Leukemia Charity Spent Less Than 1% of Donations on Patients, Suit Says

Investigators said the charity lied about having a registry and cancer center.

In court documents, investigators accused the organization of using "false and misleading materials to solicit and collect millions of dollars from individuals and businesses all over the country" since at least 2009.

Of the nearly $13 million that the foundation raised between April 2009 and March 2013, court papers said, less than 1 percent of the monies was spent on young patients and "at most" 6 percent on its programs. In court papers, investigators accused the foundation of not being a "large and effective organization" as it presented itself to the office's Charities Bureau, but a "one-man operation .... with three respondents rubber-stamping Shor's decisions."

"If you're going to raise funds for children for what may be their last wish, you better make sure you provide it," said Jim Sheehan of the office's Charities Bureau.

Steve Shor, who started the foundation in 1991 following the death of his son due to leukemia, was paid nearly $600,000 from April 2009 to March 2013 in addition to the promise of a pension and lifetime medical insurance. State investigators said much of the money — "as much as 85 percent" — went to professional fundraisers.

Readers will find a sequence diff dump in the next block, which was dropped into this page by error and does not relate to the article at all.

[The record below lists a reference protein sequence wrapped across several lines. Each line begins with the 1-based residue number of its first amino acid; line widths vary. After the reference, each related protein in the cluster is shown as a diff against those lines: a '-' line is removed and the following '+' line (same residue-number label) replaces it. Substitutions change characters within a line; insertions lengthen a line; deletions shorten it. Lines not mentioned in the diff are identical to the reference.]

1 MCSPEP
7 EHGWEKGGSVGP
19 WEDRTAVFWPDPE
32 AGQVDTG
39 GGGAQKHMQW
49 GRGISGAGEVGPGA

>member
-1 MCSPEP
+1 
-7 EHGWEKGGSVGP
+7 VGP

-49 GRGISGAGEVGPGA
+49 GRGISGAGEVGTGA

Steve Shor, the founder and onetime president, was named in the petition along with Yehuda Gutwein, the accountant and auditor; Shlomo Shor, Steve Shor's son as well as the vice president and a director; and Shlomo Donn, who worked for Gutwein. Gutwein became president of the foundation in 2010.

Steve Shor told ABC News today that the attorney general's accusations have "little merit."

"Our small organization helped many families over the past 20 years," Steve Shor said in a statement. "I launched NCLF after the death of my teenage son to leukemia. I personally took no salary for over eight years. I wanted to help as many families as I could who had children suffering from cancer."

"We feel we are being used as an 'example' due to the telemarketing fundraising laws and fundraising market over which we have no control. Our fundraising contracts were all filed with the attorney general who has long known their terms. We expect to be vindicated in court when the full story is explained," Steve Shor said.